Kentucky Passes Controversial Bill to Ban Street Camping Despite Advocate Opposition 

Homelessness in Kentucky

Credit Image: © Bryan Woolston/ZUMA Wire

Kentucky lawmakers recently passed House Bill 5, known as the “Safer Kentucky Act,” aiming to ban street encampments in most public areas while providing designated spaces with sanitation facilities. However, homeless advocacy groups oppose the bill, fearing it could expose vulnerable individuals to violence and hinder their path out of homelessness.

Kentucky lawmakers sent Gov. Andy Beshear a bill in late March that could dramatically revamp how local cities address homelessness. 

House Bill 5, also known as the “Safer Kentucky Act,” would ban street encampments in most public areas except those that public officials designate. Those designated areas must also include basic sanitation services like handwashing stations and bathrooms.

However, homeless services organizations have pushed back against the bill, saying it could expose people experiencing homelessness to violent acts and make it harder to exit homelessness altogether.

“Homelessness is increasing because there is not enough housing that people can afford, not because there are not enough ways to punish homeless people,” Jesse Rabinowitz, campaign and communications director at the National Homeless Law Center, told Invisible People in an email. 

“A growing number of hard-working Americans are struggling to pay rent and feed their families. Instead of focusing on solutions like rental assistance and eviction prevention, Kentucky joins many cities and states that are trying to arrest their way out of homelessness,” he continued. 

Dual Crisis: Increased Homelessness and Rising Housing Costs

Kentucky’s House Bill 5 was introduced at a time when the state saw a roughly 20% increase in homelessness year-over-year. In 2023, the federal point-in-time count found 4,766 people experiencing homelessness in Kentucky compared to the 3,984 people that were counted in 2022.

Home prices and rents in Kentucky’s largest cities have also outpaced wage growth over the last few years, putting additional economic pressure on low-income earning families. Home prices in Lexington have increased by 10%, and rents have increased by more than 30% since March 2020, when the pandemic began.

A 2020 report from the Government Accountability Office showed that rent increases of $100 per month correlate with a 9% increase in local homelessness.

Implications of Kentucky’s HB 5

Lawmakers who supported HB 5 said the bill would help address crime associated with homeless encampments in urban areas. The bill includes stiffer penalties for fentanyl distribution and several violent crimes. The bill also empowers private citizens to use lethal force in instances where they feel someone is trying to illegally take their personal property.

Johnny Templin, executive director of the Jessamine County Homeless Coalition, told local news station Lex18 that the bill likely won’t result in more people seeking treatment or services, as its supporters hope.

“You’re not [going to] push anybody anywhere,” he said. “The only thing you’re [going to do is] push them into a situation that becomes more dangerous for a property owner or the person themselves.”

Louisville Metro Councilwoman Shameka Parrish-Wright, who is also the executive director of local nonprofit Vocal KY, told Spectrum News that the bill could make it harder for people to find long-term housing by increasing their contacts with police.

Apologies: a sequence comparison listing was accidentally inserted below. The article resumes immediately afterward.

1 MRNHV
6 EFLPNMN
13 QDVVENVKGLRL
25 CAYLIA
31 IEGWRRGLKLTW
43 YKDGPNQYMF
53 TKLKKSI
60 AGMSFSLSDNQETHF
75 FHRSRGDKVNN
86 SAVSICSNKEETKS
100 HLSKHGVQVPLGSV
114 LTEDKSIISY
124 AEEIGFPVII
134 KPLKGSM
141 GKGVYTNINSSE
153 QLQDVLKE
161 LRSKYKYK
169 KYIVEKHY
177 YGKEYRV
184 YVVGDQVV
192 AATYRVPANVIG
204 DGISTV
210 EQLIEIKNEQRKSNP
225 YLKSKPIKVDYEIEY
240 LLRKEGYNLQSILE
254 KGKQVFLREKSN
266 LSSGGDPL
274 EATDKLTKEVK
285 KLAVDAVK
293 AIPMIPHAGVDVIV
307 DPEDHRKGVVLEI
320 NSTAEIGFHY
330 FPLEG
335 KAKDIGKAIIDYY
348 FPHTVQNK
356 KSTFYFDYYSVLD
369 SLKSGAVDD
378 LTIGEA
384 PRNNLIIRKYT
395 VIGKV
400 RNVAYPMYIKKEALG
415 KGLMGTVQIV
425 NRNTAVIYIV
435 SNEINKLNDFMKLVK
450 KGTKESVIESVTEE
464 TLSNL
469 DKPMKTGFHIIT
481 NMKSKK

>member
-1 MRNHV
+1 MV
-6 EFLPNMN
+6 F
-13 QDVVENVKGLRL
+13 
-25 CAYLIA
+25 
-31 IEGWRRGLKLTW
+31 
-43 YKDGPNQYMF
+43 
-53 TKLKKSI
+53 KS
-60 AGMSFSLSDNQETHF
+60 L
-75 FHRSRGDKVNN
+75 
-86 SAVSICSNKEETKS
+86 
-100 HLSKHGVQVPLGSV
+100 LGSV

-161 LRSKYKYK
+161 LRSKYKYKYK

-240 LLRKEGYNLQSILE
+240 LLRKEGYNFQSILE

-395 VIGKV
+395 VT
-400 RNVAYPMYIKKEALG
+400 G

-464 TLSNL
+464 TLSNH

“Any recent arrests can stop you from getting housing and getting approved for housing,” she said. “And that is scary because that holds you back, and then you’re forced into some terrible situations.”

The Role of Johnson v. Grants Pass in Municipal Homelessness Policy

The legislation was passed at a time when the Supreme Court is considering a case that many scholars think will rewrite the municipal playbook for addressing encampments. The case, Johnson v. Grants Pass, could determine whether cities can punish people experiencing homelessness for sleeping outside when no shelter is available.

The court is expected to hear the case on April 22. Advocates have organized a week of action leading up to the hearing to voice their concerns.

“The evidence is clear that criminalizing homelessness worsens the problem and ignores the real issue—a severe lack of safe, affordable housing nationwide,” Rabinowitz said. “Regardless of what the court decides, lawmakers who truly wish to end homelessness should choose proven and cost-effective solutions like housing and services, not punishment.”

How You Can Help

Join us in Washington, D.C., for a week of action leading up to the Johnson v. Grants Pass hearing on April 22. 

Now is not the time to be silent about homelessness in the U.S. or anywhere else. State legislatures across the country seem hellbent on increasing criminal punishments for homelessness instead of providing evidence-based solutions like long-term supportive housing.

That’s why we need you to make your voice heard. In the face of a rising tide of anti-homeless legislation, we are engaged in a critical battle against misinformation and the criminalization of homelessness.

At this pivotal moment, we must make the truth louder than ever. Tell your representatives you support revamping how your city addresses homelessness. Handcuffs do not get anyone closer to stable housing. Instead, we must focus on compassionate solutions, the first step to ending homelessness.

Robert Davis

Robert Davis

Robert is a freelance journalist based in Colorado who covers housing, police, and local government.

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